Interview with Laurie Gould (MBA 1996)

What was your background prior to Harvard Business School?

Prior to coming to HBS, I worked with homeless women running a shelter and drop-in center. Before working with homeless women, I was enrolled in a PhD program in theoretical linguistics. I spent a year in Kenya doing linguistic research on a Fulbright scholarship.

Why did you decide to come to HBS? How did you think an MBA would help you reach your career goals?

After spending five years working with homeless women, I decided that if I wanted to do something about poverty I had to learn more about money. Beyond providing emergency food and shelter, I wanted to contribute to more permanent solutions to homelessness. I felt that I needed business and financial skills to get involved in creating permanent affordable housing.

How did HBS change how you viewed your role in the social sector?

My experience at HBS really didn’t change how I viewed my role in the social sector. However, I have been able to apply a lot of what I learned while earning my MBA to my career in affordable housing. I came out of HBS with the opportunity to do the work that I’d wanted to do when I began the program. After graduating, I worked for The Community Builders for four years. HBS definitely helped open the door to that opportunity for me.

What academic skills did you learn at HBS that you have found most useful?

The coursework in the MBA program has served me throughout my career. I have used finance extensively in developing models and projections, and in thinking creatively about how to structure deals. The strategic planning skills that I picked up at HBS have also been very relevant in working with non-profits and community development organizations that are changing and growing rapidly.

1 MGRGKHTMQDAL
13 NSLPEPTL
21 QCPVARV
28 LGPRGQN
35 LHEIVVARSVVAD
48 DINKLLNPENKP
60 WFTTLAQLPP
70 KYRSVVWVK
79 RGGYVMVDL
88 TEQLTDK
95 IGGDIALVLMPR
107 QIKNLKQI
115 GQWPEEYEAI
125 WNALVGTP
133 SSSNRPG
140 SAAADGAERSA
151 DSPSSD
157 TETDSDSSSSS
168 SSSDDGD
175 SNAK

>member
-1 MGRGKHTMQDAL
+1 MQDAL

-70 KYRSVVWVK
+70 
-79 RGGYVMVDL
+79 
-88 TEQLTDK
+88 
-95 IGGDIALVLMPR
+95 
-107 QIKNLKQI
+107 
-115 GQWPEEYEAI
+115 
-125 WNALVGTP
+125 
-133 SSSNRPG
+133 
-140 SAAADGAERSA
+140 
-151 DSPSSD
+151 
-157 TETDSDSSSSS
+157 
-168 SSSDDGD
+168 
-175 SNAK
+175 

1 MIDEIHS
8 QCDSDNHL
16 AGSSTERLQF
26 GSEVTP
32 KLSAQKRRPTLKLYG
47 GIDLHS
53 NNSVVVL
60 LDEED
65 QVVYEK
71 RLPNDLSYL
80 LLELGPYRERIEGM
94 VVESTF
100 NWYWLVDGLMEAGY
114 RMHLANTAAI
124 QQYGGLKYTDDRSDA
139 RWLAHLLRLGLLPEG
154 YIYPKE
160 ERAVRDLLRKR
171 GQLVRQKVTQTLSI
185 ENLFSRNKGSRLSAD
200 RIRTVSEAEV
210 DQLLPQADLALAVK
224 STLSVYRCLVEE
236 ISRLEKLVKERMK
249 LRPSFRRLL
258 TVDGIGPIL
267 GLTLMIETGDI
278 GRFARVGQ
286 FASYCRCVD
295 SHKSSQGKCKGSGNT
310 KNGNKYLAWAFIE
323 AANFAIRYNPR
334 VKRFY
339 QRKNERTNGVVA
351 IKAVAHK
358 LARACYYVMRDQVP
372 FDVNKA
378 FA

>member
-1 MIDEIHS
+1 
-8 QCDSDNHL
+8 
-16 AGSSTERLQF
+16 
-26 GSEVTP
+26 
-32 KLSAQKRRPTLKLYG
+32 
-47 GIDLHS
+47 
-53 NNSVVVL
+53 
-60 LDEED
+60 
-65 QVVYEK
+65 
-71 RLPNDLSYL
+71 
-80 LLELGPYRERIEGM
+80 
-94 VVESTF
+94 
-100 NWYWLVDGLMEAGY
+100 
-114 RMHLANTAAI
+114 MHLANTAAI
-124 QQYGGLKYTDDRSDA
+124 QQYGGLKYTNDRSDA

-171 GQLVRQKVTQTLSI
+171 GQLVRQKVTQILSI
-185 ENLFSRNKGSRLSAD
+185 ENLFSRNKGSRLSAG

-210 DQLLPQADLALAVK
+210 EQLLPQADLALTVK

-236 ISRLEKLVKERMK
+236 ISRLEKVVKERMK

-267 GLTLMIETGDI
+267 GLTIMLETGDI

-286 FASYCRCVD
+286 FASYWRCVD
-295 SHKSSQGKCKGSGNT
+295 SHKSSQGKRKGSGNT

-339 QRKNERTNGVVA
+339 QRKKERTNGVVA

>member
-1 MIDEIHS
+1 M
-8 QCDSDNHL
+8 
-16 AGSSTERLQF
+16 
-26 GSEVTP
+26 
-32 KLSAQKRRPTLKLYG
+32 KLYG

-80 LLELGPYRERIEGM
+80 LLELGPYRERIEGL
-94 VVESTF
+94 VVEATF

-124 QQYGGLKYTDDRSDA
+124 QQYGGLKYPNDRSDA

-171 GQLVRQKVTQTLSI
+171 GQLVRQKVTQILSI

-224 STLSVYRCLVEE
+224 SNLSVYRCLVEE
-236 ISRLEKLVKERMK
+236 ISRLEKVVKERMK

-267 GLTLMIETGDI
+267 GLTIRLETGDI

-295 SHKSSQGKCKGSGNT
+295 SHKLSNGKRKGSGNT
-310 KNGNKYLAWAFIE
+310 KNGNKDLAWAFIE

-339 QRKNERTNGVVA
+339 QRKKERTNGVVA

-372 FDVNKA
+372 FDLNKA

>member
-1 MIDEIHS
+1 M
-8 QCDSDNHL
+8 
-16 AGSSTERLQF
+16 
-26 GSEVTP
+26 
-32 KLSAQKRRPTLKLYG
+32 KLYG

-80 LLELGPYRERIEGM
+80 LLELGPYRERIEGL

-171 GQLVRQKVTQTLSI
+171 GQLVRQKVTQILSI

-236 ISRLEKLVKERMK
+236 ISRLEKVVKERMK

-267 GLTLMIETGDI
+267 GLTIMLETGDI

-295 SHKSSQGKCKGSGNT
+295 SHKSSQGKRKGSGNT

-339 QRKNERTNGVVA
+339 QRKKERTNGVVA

Did you ever consider a career outside of the social sector after HBS?What do you find most rewarding about your career?

Making a difference. Working in affordable housing is wonderful because it’s so concrete. It takes a long time to get projects done, but ultimately things get built and your efforts get very tangible results. I can travel around the Northeast and point to buildings and homes that I helped create. That has been enormously gratifying.

What have been some of the biggest surprises of your career?

The affordable housing world – which I didn’t have direct experience with before HBS – is extremely sophisticated. There are lots of HBS graduates working in the field. Affordable housing work happens at the intersection of the private, public and non-profit sectors. As a field, it’s as complicated as anything you find in the private sector and it attracts people with incredibly refined skills.

What are your long-term professional goals?

I am really happy where I am right now. I recently started a joint venture consulting firm with three colleagues with compatible skills in housing and community development. My long-term goals are to build as much housing as possible and to keep pursuing more challenging and interesting projects. I want to continue contributing to the output and efficiency of the community development world.

What advice would you give HBS students hoping to engage social issues more directly through their careers?

I have learned that not all problems have business solutions. Business skills are helpful and applicable, but can go only so far in addressing complex social issues. It’s important to realize that with almost any social issue you choose, a lot of very smart people have been thinking about it and working on it for a very long time. In addition to all of the skills and talent and energy HBS graduates bring to bear, humility can also be a very big asset.